We all have that one friend with an impeccably stylish home—and whenever we're invited over, a small dilemma inevitably occurs. We spot something we like, and we have to decide: Should we ask where to get it for ourselves, or should we make a mental note and try to find it on our own?
Thankfully, Batch has figured out a way to avoid this potential etiquette blunder with an unconventional solution. This San Francisco–based retailer sells furnishings in settings that look, feel, and sometimes actually are homes. In other words, you can let yourself in and leave with whatever you like.
"Batch considers itself a next-gen retailer that views the store of the future to be more home-like," says Lindsay Meyer, the founder and CEO of Batch. "To advance that mission, we set up shoppable installations in our permanent showroom space in San Francisco, and in real homes. They are always changing, aesthetically and geographically."
Last year, Batch partnered with Outsite, a company with a global network of coliving and coworking spaces, to convert a 1970s home in Los Angeles's Venice Beach neighborhood into its first Southern California locale. But instead of building a comfortable showroom similar to its Bay Area flagship, Batch made it a place where locales could live and work, too.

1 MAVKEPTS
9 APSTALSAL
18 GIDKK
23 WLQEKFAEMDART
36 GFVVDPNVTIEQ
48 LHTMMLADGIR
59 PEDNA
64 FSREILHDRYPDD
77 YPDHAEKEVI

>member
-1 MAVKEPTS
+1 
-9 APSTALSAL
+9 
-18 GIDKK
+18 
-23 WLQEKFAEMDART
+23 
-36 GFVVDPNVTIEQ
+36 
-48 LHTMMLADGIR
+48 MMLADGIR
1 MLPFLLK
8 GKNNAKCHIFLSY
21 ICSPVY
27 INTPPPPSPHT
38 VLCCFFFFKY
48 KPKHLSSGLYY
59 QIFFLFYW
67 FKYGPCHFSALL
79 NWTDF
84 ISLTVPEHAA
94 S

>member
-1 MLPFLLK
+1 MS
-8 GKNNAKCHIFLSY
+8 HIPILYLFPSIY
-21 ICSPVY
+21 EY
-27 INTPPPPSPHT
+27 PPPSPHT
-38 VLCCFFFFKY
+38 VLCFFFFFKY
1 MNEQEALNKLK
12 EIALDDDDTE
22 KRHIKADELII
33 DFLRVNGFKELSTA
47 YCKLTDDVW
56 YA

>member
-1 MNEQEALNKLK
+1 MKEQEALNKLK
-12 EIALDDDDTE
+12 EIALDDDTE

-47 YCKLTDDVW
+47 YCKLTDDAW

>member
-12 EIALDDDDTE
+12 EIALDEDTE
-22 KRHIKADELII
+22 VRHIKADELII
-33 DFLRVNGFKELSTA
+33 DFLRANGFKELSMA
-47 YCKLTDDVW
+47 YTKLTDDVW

"We were called upon to transform a four-bedroom home into a space that could sleep up to 10 guests per night and function as a hub for digital nomads," Meyer says.
The 2,000-square-foot house is set on Pacific Avenue, in front of the city's famed canals and a short walk from the beach. The team had about three weeks to turn the property into a multi-use space, and it relied on "boho patterns, organic flourishes, and geometric statements" to complement the property's natural light.
"The living room was designed as a harmonious balance between working and socializing, and some of the key pieces are on wheeled carts so that the flow of the room is easy to modify," Meyer said. "The shared bedrooms stimulate open conversation and are designed to accommodate each guest's needs—whether it's extra storage, additional workspace, or a serene setting."
Everything can be bought by visitors who come and go, or by those who decide to stay awhile, she says. It's the type of laidback mentality that's decidedly Southern Californian, but also fits into what Meyer calls the "intersection of interior design and merchandising" that defines Batch itself. With its help, Meyer hopes that everyone can have the tools to become the friend with the stylish home.
"We love how the curation of objects, art, textiles, and furniture inform how people live," she says. "With this project in Venice, it's even a step further. Seeing a glass in our showroom or in a home is one thing. Drinking from it for a few days while you're a guest in a hospitality environment is another thing all together."
We love how the curation of objects, art, textiles, and furniture inform how people live.
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Interior Design: Batch
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